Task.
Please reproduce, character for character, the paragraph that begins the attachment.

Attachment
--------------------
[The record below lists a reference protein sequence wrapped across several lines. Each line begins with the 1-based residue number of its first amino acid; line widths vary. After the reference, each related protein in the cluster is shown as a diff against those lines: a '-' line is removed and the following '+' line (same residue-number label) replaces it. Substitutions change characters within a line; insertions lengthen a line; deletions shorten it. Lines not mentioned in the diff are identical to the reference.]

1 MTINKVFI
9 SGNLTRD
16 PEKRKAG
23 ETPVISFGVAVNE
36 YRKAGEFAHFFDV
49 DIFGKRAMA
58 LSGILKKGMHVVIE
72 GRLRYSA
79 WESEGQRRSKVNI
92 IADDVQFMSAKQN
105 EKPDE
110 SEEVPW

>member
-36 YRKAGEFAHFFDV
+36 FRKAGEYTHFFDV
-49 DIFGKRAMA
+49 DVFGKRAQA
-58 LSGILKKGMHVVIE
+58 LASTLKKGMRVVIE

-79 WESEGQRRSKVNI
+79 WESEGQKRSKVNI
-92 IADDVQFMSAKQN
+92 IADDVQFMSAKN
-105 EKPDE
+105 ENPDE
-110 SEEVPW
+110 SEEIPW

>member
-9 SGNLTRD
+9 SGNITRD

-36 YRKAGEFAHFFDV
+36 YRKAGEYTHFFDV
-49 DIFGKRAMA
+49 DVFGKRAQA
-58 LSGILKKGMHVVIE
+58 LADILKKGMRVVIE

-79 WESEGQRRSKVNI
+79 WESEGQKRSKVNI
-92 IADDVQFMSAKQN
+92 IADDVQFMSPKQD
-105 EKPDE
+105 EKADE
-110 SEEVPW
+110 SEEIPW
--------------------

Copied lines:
[The record below lists a reference protein sequence wrapped across several lines. Each line begins with the 1-based residue number of its first amino acid; line widths vary. After the reference, each related protein in the cluster is shown as a diff against those lines: a '-' line is removed and the following '+' line (same residue-number label) replaces it. Substitutions change characters within a line; insertions lengthen a line; deletions shorten it. Lines not mentioned in the diff are identical to the reference.]